Hackers scan network for vulnerable Microsoft Exchange servers

Hackers Scan Microsoft Exchange

Information security experts warn that hackers are already scanning the network for Microsoft Exchange servers that are vulnerable to CVE-2020-0688, which Microsoft developers fixed two weeks ago.

The problem is related to the operation of the Exchange Control Panel (ECP) component and the inability of Microsoft Exchange to create unique cryptographic keys during installation.

“The bug allows authenticated attackers remotely execute arbitrary code with SYSTEM privileges and completely compromise the vulnerable server”, – describe the problem Microsoft experts.

Demonstration of the problem with using static cryptographic keys on an unpatched server has already been published by Zero Day Initiative (see video below). Researchers warn that any remote attacker, which compromises the device or credentials of an employee of the company, will be able to go to the Exchange server and will be able to read and fake corporate mail.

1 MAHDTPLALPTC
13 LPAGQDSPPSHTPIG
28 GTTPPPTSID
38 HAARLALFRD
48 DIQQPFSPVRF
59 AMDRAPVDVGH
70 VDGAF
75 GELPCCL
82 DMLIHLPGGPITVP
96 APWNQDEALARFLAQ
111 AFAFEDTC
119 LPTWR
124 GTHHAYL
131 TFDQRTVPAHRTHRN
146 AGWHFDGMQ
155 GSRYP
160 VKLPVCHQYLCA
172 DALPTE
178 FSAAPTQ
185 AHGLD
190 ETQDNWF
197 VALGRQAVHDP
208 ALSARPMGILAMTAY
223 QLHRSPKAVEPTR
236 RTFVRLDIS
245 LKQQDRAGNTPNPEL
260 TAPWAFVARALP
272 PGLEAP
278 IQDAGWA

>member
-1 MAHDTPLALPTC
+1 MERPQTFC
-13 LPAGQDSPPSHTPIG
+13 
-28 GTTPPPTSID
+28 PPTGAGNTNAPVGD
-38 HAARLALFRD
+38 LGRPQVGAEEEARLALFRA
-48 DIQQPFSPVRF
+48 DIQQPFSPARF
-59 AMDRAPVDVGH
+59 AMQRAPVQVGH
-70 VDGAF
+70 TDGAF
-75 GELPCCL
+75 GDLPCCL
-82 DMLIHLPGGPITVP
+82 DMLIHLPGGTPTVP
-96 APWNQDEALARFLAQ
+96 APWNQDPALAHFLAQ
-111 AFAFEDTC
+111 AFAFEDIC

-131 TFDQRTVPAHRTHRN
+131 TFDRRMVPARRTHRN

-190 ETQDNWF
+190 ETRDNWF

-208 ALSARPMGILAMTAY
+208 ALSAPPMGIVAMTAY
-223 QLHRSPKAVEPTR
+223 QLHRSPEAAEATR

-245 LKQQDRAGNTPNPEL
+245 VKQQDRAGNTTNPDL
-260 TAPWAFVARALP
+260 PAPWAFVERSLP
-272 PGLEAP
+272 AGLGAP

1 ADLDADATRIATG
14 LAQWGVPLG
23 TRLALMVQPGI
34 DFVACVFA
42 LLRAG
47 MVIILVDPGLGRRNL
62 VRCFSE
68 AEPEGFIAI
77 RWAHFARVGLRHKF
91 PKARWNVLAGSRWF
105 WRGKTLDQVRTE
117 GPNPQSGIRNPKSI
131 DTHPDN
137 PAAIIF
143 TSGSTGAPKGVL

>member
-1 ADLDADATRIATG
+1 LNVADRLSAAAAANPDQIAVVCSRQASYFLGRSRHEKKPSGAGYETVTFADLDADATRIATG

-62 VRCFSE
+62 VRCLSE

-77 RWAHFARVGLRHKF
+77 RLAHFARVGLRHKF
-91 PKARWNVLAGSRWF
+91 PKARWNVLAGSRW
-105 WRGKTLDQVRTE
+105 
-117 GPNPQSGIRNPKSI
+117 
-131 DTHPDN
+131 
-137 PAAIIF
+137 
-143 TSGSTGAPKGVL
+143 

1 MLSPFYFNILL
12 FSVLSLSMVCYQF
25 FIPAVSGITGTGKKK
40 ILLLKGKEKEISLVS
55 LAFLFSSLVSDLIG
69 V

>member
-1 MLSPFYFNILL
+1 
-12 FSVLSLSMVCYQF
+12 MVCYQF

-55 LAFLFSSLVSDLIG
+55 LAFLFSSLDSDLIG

Well-known information security experts Kevin Beaumont and Troy Mursch from Bad Packets are already warning about mass scanning of the network in search of vulnerable servers.

“CVE-2020-0688 mass scanning activity has begun. That was quick, since 2 hours ago seeing likely mass scanning for CVE-2020-0688 (Microsoft Exchange 2007+ RCE vulnerability)”, — writes Kevin Beaumont.

Experts point out that authentication on target servers is not a problem for attackers. They pass it through with the tools for collecting information about company employees on LinkedIn, and then use this data, combined with credential stuffing, and also Outlook Web Access (OWA) and ECP.

“This vulnerability just spills credentials. You are logged in with SYSTEM privileges. Start Mimikatz. Exchange stores user credentials in memory, in plain text format, so you end up with all user passwords without hashing”, – writes Kevin Beaumont.

Administrators of the vulnerable server recommend installing patches as soon as possible.

I also recall that recently Microsoft advised administrators to disable the SMBv1 protocol on Exchange servers to protect against threats that exploit its vulnerabilities.

By Vladimir Krasnogolovy

Vladimir is a technical specialist who loves giving qualified advices and tips on GridinSoft's products. He's available 24/7 to assist you in any question regarding internet security.

View all of Vladimir Krasnogolovy's posts.

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